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Edward D. Wirth III, Daniel P. Theele, Thomas H. Mareci, Douglas K. Anderson, Stacey A. Brown, and Paul J. Reier

✓ Magnetic resonance (MR) imaging was evaluated for its possible diagnostic application in determining the survival of fetal central nervous system tissue grafts in the injured spinal cord. Hemisection cavities were made at the T11—L1 level of eight adult female cats. Immediately thereafter, several pieces of tissue, either obtained from the fetal cat brain stem on embryonic Day 37 (E-37), from the fetal neocortex on E-37, or from the fetal spinal cord on E-23, were implanted into the cavities made in seven cats. The eighth cat served as a control for the effect of the lesion only. In another group of four animals, a static-load compression injury was made at the L-2 level. Seven weeks later, the lesion was resected in three cases and fragments of either fetal brainstem or spinal cord tissue were introduced. A small cyst was observed in a fourth cat in the compression injury group and a suspension of dissociated E-23 brain-stem cells was injected into this region of cavitation without disturbing the surrounding leptomeninges. Five months to 2 years posttransplantation, MR imaging was performed with a 2.0-tesla VIS imaging spectrometer by acquiring multislice spin-echo images (TR 1000 msec, TE 30 msec) in both the transverse and sagittal planes.

Collectively, these intermediate-weighted images revealed homogeneous, slightly hyperintense signals at the graft site relative to the neighboring host tissue in seven of the 11 graft recipients. Two of the remaining four cats exhibited signals from the graft site that were approximately isointense with the adjacent host spinal cord, and the final two cats and the lesion-only control presented with very hypointense transplant/resection regions. The hyperintense and isointense images were tentatively interpreted as representing viable graft tissue, whereas the hypointense transplant/resection sites were considered to be indicative of a lack of transplant survival or the absence of tissue in the lesion-only control animal.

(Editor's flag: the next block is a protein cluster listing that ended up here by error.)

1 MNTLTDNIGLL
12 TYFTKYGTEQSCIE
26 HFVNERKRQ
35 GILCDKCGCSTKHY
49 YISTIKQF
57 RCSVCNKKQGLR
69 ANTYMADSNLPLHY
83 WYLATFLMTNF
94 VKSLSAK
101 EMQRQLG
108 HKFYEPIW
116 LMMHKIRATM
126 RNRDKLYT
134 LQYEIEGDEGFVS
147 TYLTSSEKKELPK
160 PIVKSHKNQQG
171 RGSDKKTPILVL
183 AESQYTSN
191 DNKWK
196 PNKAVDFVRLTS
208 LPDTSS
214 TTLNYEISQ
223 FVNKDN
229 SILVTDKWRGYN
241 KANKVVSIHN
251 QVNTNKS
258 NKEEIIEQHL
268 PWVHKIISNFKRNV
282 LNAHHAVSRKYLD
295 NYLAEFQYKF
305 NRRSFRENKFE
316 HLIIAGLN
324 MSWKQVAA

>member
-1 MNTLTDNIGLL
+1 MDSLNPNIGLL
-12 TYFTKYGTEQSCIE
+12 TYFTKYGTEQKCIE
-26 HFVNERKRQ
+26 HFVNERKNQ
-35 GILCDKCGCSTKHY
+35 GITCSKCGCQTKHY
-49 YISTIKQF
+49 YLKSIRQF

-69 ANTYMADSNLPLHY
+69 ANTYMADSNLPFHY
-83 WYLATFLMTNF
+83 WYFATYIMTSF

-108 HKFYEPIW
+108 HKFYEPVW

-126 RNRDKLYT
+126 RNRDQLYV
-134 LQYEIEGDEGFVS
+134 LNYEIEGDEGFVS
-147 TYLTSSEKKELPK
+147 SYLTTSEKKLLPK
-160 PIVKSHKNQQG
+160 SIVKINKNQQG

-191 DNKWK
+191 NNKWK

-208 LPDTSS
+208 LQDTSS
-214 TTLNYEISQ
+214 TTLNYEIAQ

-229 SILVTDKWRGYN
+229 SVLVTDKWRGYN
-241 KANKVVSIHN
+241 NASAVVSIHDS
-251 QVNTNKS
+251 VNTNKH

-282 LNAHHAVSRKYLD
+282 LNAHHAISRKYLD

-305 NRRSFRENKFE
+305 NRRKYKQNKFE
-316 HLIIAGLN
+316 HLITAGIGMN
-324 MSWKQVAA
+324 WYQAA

Postmortem gross inspection of fixed specimens and light microscopy verified the MR findings in the control animal in 10 of the 11 graft recipients by showing either transplants and/or cysts corresponding to the MR images obtained. In one cat in the hemisection group, histological analysis revealed a very small piece of graft tissue that was not detected on the MR images. Therefore, it is suggested that within certain spatial- and contrast-resolution limits, MR imaging can reliably detect the presence of transplanted neural tissue in both the hemisected and compression-injured spinal cord of living animals. Thus, MR imaging can serve as an important adjunct to histological, electrophysiological, and long-term behavioral analyses of graft-mediated anatomical and functional repair of the injured spinal cord. It is further suggested that this noninvasive diagnostic approach offers many advantages in terms of the judicious and optimum use of valuable animal models, and that these findings address an important prerequisite (in situ verification of transplant survival) for any future clinical trials involving these or equivalent neural tissue grafting approaches, when such are warranted.

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Richard G. Fessler, Charles Y. Liu, Stephen McKenna, R. David Fessler, Jane S. Lebkowski, Catherine A. Priest, and Edward D. Wirth III

OBJECTIVE

This study was conducted as a final proof-of-safety direct injection of oligodendrocyte progenitor cells into the uninjured spinal cord prior to translation to the human clinical trials.

METHODS

In this study, 107 oligodendrocyte progenitor cells (LCTOPC1, also known as AST-OPC1 and GRNOPC1) in 50-μL suspension were injected directly into the uninjured spinal cords of 8 immunosuppressed Göttingen minipigs using a specially designed stereotactic delivery device. Four additional Göttingen minipigs were given Hanks’ Balanced Salt Solution and acted as the control group.

RESULTS

Cell survival and no evidence of histological damage, abnormal inflammation, microbiological or immunological abnormalities, tumor formation, or unexpected morbidity or mortality were demonstrated.

CONCLUSIONS

These data strongly support the safety of intraparenchymal injection of LCTOPC1 into the spinal cord using a model anatomically similar to that of the human spinal cord. Furthermore, this research provides guidance for future clinical interventions, including mechanisms for precise positioning and anticipated volumes of biological payloads that can be safely delivered directly into uninjured portions of the spinal cord.